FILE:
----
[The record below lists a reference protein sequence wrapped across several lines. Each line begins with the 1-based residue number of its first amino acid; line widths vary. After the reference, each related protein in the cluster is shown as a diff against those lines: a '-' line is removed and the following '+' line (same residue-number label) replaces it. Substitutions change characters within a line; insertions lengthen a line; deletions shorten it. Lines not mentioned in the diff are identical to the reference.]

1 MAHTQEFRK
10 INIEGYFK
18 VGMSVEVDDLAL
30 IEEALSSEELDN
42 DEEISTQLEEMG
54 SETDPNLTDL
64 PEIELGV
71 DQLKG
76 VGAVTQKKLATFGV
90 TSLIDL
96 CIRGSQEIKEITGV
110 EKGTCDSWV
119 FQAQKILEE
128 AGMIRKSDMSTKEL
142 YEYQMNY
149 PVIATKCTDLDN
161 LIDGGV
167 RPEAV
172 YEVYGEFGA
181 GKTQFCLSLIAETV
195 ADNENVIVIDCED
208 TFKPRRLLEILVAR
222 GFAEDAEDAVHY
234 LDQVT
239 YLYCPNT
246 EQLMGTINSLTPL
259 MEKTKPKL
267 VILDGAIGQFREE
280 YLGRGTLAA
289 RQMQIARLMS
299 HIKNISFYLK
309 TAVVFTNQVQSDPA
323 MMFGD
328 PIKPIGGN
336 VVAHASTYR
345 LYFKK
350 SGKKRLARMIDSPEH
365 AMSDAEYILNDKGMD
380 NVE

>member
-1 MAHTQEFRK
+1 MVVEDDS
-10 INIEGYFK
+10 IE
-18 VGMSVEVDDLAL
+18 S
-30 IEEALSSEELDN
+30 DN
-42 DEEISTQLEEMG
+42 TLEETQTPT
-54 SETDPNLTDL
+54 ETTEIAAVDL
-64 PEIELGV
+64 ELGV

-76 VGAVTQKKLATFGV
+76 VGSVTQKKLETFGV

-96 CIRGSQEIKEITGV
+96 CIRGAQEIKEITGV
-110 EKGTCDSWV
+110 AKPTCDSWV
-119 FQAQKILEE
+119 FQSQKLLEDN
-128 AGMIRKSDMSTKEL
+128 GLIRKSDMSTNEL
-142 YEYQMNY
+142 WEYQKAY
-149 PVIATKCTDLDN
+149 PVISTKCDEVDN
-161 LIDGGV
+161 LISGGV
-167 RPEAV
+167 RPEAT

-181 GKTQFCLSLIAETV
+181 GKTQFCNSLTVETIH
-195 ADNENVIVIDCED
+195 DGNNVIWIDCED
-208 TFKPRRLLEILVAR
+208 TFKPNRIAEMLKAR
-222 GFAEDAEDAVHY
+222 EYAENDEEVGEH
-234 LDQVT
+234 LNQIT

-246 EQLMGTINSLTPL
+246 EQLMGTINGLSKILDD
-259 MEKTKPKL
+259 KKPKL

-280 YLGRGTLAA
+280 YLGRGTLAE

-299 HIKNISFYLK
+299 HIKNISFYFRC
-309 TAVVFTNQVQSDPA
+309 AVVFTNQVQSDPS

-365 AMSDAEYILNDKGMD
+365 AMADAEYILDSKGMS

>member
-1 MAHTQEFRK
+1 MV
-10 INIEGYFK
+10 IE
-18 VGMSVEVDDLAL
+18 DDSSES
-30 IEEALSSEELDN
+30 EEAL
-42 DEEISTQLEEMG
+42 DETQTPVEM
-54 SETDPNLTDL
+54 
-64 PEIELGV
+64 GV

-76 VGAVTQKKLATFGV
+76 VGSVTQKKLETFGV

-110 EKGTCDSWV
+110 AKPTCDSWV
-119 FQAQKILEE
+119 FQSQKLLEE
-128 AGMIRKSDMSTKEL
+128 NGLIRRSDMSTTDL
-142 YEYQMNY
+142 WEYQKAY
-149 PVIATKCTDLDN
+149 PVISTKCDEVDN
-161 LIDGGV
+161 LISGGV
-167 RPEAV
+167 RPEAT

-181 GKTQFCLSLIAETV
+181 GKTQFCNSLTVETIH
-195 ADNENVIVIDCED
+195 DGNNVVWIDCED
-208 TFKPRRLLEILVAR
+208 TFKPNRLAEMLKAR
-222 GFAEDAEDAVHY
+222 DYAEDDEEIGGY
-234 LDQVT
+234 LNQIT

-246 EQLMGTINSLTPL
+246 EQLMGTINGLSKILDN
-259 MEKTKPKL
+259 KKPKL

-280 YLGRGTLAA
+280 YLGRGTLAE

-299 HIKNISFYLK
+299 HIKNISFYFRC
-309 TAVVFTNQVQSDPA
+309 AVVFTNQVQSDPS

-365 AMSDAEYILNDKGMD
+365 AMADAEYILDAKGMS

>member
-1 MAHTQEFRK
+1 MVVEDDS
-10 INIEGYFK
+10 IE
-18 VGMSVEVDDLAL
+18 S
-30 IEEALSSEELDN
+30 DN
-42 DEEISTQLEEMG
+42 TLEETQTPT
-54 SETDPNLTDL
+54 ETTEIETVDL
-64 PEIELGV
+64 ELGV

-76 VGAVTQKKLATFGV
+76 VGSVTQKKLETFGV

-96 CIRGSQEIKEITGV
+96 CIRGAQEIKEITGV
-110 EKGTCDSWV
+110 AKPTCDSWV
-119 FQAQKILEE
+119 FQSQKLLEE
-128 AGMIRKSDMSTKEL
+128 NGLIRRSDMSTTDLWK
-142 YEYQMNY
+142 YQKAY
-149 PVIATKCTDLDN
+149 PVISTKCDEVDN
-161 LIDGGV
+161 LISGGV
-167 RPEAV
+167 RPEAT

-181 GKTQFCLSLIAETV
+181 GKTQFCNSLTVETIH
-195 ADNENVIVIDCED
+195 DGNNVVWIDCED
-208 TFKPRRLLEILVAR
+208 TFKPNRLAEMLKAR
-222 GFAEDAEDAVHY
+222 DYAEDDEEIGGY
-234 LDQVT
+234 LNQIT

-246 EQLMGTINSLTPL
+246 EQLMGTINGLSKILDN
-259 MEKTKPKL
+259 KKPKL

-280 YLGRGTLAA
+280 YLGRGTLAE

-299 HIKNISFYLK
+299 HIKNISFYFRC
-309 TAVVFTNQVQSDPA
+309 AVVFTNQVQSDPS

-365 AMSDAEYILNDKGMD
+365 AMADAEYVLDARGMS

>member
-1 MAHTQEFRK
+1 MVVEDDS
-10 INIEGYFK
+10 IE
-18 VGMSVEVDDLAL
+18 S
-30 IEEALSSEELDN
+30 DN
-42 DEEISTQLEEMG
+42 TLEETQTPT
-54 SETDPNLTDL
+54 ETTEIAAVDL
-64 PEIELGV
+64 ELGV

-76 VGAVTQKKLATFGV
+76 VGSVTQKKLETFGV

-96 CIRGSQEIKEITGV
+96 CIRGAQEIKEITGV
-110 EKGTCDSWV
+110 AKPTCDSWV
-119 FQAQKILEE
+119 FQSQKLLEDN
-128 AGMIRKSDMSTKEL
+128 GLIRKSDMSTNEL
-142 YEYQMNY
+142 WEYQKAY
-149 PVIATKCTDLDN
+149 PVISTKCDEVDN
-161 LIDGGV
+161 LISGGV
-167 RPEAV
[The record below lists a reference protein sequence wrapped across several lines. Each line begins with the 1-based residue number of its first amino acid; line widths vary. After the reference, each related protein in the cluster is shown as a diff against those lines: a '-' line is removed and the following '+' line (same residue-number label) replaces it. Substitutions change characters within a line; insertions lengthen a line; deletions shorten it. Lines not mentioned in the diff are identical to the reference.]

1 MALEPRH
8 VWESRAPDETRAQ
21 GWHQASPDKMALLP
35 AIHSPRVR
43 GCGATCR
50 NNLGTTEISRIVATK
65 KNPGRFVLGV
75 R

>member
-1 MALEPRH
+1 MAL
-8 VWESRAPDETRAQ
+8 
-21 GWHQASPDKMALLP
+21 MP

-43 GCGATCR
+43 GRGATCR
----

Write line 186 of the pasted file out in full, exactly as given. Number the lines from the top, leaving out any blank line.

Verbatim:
-208 TFKPRRLLEILVAR